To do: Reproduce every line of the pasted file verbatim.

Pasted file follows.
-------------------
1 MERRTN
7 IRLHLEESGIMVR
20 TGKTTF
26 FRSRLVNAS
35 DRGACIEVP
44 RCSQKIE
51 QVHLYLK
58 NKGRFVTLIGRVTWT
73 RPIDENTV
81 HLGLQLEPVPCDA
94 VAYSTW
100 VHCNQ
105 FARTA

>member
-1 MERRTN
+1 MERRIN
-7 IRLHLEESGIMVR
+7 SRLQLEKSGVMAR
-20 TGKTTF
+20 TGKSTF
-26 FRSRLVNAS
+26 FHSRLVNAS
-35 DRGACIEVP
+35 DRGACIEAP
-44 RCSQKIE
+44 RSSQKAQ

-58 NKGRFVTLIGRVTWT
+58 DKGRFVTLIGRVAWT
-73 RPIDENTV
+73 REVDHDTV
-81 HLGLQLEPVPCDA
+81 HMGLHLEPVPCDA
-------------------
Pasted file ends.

1 MERRTN
7 IRLHLEESGIMVR
20 TGKTTF
26 FRSRLVNAS
35 DRGACIEVP
44 RCSQKIE
51 QVHLYLK
58 NKGRFVTLIGRVTWT
73 RPIDENTV
81 HLGLQLEPVPCDA
94 VAYSTW
100 VHCNQ
105 FARTA

>member
-1 MERRTN
+1 MERRIN
-7 IRLHLEESGIMVR
+7 SRLQLEKSGVMAR
-20 TGKTTF
+20 TGKSTF
-26 FRSRLVNAS
+26 FHSRLVNAS
-35 DRGACIEVP
+35 DRGACIEAP
-44 RCSQKIE
+44 RSSQKAQ

-58 NKGRFVTLIGRVTWT
+58 DKGRFVTLIGRVAWT
-73 RPIDENTV
+73 REVDHDTV
-81 HLGLQLEPVPCDA
+81 HMGLHLEPVPCDA